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Picture This… LessonPix Offers Visual Classroom and In-Home Support Materials

Already parents to three girls, in 2002, Bill and Lori Binko were expecting their fourth child – a boy. At the 20-week ultrasound, doctors discovered their baby had Hypoplastic Right Heart Syndrome (HRHS), a rare and complicated congenital condition in which the heart’s right-sided structures are underdeveloped. The couple said, “We chose the name David because we knew he had giants to battle,” including at least three heart surgeries.

David essentially was born without a right ventricle and, therefore, unable to pump blood to his lungs. He underwent immediate intervention to redirect blood flow, and spent much of his first year and beyond in the hospital. Nonetheless, David was a happy little boy with an infectious smile. Sadly, following what was supposed to be his final corrective operation, David suffered surgical complications and passed away at the age of 3 ½. His short life would soon prove to be incredibly impactful not only for his own family, but for thousands of families impacted by special needs.

Lori says that, in addition to the heart condition, David had developmental delays. Coincidentally, her personal and professional experiences overlapped; Lori worked as an elementary-level special education teacher. Frustrated by available resources, she found curriculum support materials for special education to be expensive, hard to use and simply not sufficient for either teachers or parents. “In school, I would make learning games, such as bingo, by hand and draw pictures to supplement curriculum. Soon, other teachers began asking for copies of my materials,” Lori recalls. And interest quickly grew beyond the classroom. “I would teach my families the power of visuals: first-then board, schedules, communication boards, etc.” She believed that “both schools and families needed something better” and, so, Lori and Bill made it happen!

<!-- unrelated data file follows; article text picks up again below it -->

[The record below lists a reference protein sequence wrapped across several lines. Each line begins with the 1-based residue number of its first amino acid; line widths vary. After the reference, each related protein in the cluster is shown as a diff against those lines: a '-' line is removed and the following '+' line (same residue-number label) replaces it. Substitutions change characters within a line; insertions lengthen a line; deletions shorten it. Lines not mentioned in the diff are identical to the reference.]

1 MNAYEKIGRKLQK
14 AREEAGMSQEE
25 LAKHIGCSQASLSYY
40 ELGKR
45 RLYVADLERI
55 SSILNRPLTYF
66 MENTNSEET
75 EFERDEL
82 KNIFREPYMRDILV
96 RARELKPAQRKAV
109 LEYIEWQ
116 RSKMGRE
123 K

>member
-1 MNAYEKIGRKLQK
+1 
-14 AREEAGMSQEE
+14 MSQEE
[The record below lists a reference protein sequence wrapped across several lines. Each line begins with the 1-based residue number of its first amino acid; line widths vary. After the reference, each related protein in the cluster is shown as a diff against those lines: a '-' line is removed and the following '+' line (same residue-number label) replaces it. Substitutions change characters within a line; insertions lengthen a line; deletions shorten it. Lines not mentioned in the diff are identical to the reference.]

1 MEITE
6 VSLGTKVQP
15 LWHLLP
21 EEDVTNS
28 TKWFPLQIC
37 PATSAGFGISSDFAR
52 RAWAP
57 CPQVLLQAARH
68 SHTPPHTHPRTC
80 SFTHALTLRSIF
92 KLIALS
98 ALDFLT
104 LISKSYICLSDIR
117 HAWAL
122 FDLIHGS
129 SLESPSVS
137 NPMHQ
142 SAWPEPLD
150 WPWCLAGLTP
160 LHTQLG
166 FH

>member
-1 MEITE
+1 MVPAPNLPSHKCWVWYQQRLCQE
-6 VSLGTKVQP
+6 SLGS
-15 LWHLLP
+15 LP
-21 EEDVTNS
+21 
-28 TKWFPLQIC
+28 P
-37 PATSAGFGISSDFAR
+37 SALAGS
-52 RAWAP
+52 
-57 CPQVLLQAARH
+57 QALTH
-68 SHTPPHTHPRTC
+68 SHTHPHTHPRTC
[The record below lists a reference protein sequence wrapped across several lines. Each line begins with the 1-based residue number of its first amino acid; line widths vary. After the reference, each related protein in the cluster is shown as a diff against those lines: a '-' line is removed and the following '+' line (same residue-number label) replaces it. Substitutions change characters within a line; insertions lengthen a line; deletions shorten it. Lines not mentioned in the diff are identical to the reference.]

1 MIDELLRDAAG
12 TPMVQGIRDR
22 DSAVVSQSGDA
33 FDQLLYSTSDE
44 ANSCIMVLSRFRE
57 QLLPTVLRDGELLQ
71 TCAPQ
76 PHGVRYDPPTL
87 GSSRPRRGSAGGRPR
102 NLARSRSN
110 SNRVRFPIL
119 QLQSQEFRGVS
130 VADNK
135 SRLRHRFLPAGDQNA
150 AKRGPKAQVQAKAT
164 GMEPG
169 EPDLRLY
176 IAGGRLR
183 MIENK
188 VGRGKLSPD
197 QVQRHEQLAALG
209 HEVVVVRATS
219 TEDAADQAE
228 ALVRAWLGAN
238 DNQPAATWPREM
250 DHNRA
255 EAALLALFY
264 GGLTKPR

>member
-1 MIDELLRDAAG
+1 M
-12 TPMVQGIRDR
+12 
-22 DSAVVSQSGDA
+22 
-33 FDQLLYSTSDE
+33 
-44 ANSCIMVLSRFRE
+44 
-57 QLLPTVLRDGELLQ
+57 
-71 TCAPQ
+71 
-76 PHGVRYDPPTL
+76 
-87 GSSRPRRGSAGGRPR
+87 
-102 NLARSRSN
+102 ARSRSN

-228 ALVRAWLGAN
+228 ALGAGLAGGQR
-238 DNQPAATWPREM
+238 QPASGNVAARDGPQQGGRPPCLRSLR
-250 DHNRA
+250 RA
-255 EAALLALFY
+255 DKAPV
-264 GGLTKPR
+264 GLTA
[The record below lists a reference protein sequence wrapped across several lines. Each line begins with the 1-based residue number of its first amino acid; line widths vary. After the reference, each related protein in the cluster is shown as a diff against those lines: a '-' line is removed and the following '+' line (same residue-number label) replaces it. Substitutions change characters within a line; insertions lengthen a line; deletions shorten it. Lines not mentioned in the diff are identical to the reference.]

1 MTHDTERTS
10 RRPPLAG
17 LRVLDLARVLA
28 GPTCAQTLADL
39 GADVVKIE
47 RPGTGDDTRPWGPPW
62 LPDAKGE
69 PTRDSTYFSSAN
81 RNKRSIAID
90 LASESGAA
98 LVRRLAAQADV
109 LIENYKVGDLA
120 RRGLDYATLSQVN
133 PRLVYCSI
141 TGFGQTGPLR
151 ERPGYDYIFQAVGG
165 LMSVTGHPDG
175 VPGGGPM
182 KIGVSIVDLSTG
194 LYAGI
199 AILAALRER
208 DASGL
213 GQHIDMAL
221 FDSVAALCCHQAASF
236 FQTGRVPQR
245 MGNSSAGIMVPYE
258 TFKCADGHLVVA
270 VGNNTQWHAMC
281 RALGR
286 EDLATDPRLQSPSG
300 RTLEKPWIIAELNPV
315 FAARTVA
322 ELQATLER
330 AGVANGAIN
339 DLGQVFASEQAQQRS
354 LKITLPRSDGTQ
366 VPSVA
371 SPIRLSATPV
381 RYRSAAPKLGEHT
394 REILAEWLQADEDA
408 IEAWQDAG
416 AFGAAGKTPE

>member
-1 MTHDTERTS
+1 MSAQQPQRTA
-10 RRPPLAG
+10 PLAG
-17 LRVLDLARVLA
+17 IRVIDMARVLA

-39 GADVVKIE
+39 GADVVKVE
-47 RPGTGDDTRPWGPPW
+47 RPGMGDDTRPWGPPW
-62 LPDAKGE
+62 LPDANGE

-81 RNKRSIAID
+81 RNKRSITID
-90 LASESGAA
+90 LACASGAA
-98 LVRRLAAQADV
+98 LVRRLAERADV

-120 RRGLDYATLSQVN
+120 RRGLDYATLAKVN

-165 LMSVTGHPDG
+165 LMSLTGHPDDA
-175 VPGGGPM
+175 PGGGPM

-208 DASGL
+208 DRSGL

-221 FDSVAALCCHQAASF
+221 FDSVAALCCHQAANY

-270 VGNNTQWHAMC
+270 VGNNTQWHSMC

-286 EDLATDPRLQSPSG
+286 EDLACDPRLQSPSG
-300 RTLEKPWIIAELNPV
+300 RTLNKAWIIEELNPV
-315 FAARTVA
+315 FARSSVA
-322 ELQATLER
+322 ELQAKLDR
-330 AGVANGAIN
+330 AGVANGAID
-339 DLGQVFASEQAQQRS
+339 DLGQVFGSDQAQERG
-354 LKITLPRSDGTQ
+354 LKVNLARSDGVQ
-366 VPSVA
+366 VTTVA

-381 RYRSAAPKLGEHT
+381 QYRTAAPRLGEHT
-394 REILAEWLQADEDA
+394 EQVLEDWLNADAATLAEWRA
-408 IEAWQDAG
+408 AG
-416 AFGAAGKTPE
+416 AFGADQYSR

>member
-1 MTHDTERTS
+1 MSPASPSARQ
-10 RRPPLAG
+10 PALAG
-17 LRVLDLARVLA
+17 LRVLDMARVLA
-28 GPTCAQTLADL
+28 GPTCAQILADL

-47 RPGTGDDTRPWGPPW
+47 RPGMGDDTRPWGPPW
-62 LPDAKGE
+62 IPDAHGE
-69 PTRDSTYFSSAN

In 2009, the Binkos co-founded LessonPix, Inc. (, an online tool for educators, therapists and parents to create visual support materials. With a tech background, Bill serves as COO overseeing website operations, social media and marketing. Highly trained with a Masters of Education in Early Childhood Education with a focus on autism, in addition to her artistic abilities, Lori steers the company as CEO. “David is the inspiration and heart of why we do what we do ─ no doubt. Bill and I spent years in and out of the hospital with David, and alternating shifts for 24-hour care while raising our other three children. We know first hand the strains to take care of a child with special needs: in money, time, research, relationships, sleep and heartache,” Lori says.

That’s why LessonPix is designed to be affordable ($36/year) and easy-to-use. “Unlike our competitors, we focus on supporting individual teachers and families of people with special needs, not just districts with budgets to spend,” Lori declares. LessonPix users create customized materials in three steps: 1) Select pictures – choose from a database of 35,000 images (many designed by Lori) or upload personal images; 2) Choose a template–  options include picture cards, visual schedules, word wall words, Bingo games, communication boards and many more; 3) Print and use! “Today, schools and families use LessonPix for communication, curriculum, behavior and motor skills. In addition, we have been growing in supporting adults with special needs, English language learners and general education teachers,” Lori shares. Users can also export LessonPix symbols to preferred software tools, like Microsoft Word, PowerPoint and Smart Notebook. More than 30,000 users now rely on LessonPix!

In addition to LessonPix, the Binkos operate two other companies that also support families impacted by special needs:, a nonprofit that connects robotic teams and engineers with people who need assistive technologies; and Minor Achievements, a whole-child focused learning center (located in Tarpon Springs, Florida) that implements an integrated approach to language, social skills and movement.

Nancy DeVault
Nancy is the managing editor of AmeriDisability. She is an award-winning storyteller passionate about health and happiness.

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